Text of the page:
Simple Example of a Yard Ladder with Manual Route Buttons in a hidden yard.
Set DS64 OptionSwitches 11 and 15 to 'c' closed to enable route commands from local inputs. Make sure the momentary-on push buttons are wired as shown in Fig.1 above.
OPSw 11 enables the local inputs to trigger the routes stored in the DS64. A1 will trigger route1, S1 will trigger route 2, and so forth.
OPSw 15 prevents the local inputs from directly triggering the outputs.
Option Switch Configuration
Press the OPS button on the powered DS64 for about three seconds until the red led begins to blink. Select option switch number 11 on your throttle and send a closed command. Press the OPS button again until the red LED stops blinking.
Press the DS64's STAT button until the green LED begins blinking. This indicates that the DS64 is in “learn” mode. Then follow the worksheet below for the route setup.
Each route is a independent setup so you must reinitialize the learn mode for every route.
See the DS64 manual for detailed information on how to set the option switches and the steps to program the routes.
To setup the four routes that lead into each track of this yard, enter each route as shown in the table below in your DS64.
Remember that for a route that contains less than 8 inputs, the last input must be repeated to terminate the setup.
To maintain consistency to activate a route with a “closed” command, the top addresses is entered again at the end of the string if that turnout needs to be in the “thrown” position for the route as shown in route 2, 3 and 4 in this example.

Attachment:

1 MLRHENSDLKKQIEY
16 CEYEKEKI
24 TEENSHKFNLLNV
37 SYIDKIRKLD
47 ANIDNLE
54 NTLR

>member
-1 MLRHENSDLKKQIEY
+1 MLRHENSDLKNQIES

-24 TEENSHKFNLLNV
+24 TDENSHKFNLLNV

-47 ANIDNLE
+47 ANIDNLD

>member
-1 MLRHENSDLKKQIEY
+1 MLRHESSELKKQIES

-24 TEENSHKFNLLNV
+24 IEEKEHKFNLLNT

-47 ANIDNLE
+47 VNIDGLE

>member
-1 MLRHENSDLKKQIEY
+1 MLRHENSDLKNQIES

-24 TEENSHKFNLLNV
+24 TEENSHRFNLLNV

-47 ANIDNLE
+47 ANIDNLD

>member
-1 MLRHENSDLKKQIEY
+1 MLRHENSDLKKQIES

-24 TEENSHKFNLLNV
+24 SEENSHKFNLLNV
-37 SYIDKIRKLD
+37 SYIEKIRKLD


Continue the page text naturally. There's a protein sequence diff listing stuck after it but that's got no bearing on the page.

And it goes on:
Note: Since we also used switch number 5 as a top address for route 5, Switch number 5 will also be activated if that switch number is assigned somewhere else on the layout. You must be careful when assigning route numbers.
In the next worksheet we use the same track scenario but the turnout numbers are different and not in sequence. W
First you will set the switch addresses for this new setup.
Use switch numbers 17, 28, 29 and 35 to set up routes with these turnouts. Refer to DS64 Address Programming in your users manual for details.
We recommend to use a “virtual” route number whenever possible to avoid conflicts with other routes and turnouts. This means no turnouts in a route that are the top address of another route unless placed there on purpose to trigger a cascaded route. Using virtual route numbers would also eliminate the potential problem with switch number 5 as outlined in the previous example.
Here, the “virtual” route number is made up of the first digit indicating a route while the other two digits represent the track number used for the route. The route can also be operated by a throttle.
Use easy to remember route numbers and the same state to activate if you use the throttle to set the route. If used only with the push-button or in advanced applications with a computer, it could be any number that is available. Keep the worksheet for troubleshooting.
Push Button setup for routes.
Push button control of routes involves having push buttons connected between the + common (between AUX 2 and TRK B) and inputs A1 and S4 as well as setting Option Switches 11 and 15 to "C"on the DS64. Inputs A1 through S4 correspond to Route Numbers 1 though 8 with input A1= Route #1, S1= Route #2, A2= Route #3, S2= Route #4, A3= Route #5, S3= Route #6, A4= Route #7 and S4= Route #8. It does not matter what the "top" address is for a particular route when push buttons are used as push buttons can only control the Route Number corresponding to the input it is connected to. Therefore to control Route Number 5, "top" address 116c, you would use the push button connected to input A3, etc.